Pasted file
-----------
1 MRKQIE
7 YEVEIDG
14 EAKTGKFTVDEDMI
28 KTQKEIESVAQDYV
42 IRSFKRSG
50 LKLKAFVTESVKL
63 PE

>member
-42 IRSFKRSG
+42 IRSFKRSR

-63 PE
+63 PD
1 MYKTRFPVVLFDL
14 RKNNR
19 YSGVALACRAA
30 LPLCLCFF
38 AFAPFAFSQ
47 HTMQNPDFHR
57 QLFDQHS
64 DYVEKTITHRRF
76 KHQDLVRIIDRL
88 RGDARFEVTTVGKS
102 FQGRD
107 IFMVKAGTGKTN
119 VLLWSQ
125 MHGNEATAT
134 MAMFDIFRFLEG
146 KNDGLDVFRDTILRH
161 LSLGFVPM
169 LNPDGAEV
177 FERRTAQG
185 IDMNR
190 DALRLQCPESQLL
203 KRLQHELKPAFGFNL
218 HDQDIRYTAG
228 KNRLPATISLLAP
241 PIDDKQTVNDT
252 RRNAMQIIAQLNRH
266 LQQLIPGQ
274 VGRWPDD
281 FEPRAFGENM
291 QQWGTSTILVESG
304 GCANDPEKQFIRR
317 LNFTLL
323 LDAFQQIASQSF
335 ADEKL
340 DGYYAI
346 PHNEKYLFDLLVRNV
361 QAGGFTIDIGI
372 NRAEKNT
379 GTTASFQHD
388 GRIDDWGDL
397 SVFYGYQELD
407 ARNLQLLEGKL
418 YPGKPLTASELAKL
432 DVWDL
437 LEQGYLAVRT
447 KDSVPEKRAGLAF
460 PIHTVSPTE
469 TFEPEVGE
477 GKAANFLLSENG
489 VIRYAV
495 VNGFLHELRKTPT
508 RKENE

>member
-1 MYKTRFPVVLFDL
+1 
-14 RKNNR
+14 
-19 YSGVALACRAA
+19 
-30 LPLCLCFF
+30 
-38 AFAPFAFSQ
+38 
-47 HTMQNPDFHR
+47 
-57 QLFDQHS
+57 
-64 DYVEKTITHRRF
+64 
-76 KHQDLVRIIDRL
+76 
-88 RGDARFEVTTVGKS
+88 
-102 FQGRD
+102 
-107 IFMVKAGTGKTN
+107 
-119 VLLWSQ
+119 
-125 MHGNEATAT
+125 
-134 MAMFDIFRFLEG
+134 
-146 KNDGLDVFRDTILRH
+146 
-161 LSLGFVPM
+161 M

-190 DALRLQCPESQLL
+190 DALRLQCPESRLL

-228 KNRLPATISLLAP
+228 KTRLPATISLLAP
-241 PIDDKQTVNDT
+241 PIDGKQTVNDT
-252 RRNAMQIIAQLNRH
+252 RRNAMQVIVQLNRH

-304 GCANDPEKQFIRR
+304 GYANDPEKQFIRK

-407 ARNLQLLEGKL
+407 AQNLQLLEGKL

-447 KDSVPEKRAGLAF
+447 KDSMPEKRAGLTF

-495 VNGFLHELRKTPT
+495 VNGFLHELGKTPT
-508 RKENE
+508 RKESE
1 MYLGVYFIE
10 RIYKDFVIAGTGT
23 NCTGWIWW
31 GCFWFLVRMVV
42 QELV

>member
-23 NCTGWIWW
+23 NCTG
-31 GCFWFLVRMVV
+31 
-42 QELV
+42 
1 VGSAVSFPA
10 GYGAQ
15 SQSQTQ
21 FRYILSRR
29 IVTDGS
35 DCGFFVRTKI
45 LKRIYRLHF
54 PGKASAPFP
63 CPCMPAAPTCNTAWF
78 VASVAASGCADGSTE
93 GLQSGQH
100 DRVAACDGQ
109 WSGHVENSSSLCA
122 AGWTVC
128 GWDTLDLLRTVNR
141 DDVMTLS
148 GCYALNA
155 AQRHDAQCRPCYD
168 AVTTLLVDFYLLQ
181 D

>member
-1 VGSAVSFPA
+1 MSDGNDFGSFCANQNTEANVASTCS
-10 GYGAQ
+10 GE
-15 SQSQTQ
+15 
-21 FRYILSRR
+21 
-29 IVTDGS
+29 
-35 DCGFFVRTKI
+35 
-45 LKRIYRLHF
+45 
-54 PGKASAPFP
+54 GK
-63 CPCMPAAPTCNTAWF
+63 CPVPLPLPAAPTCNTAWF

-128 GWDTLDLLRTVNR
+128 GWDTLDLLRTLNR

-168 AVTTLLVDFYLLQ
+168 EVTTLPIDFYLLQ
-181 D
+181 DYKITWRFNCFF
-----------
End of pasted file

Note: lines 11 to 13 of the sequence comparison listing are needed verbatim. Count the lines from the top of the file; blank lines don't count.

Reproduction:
-63 PE
+63 PD
1 MYKTRFPVVLFDL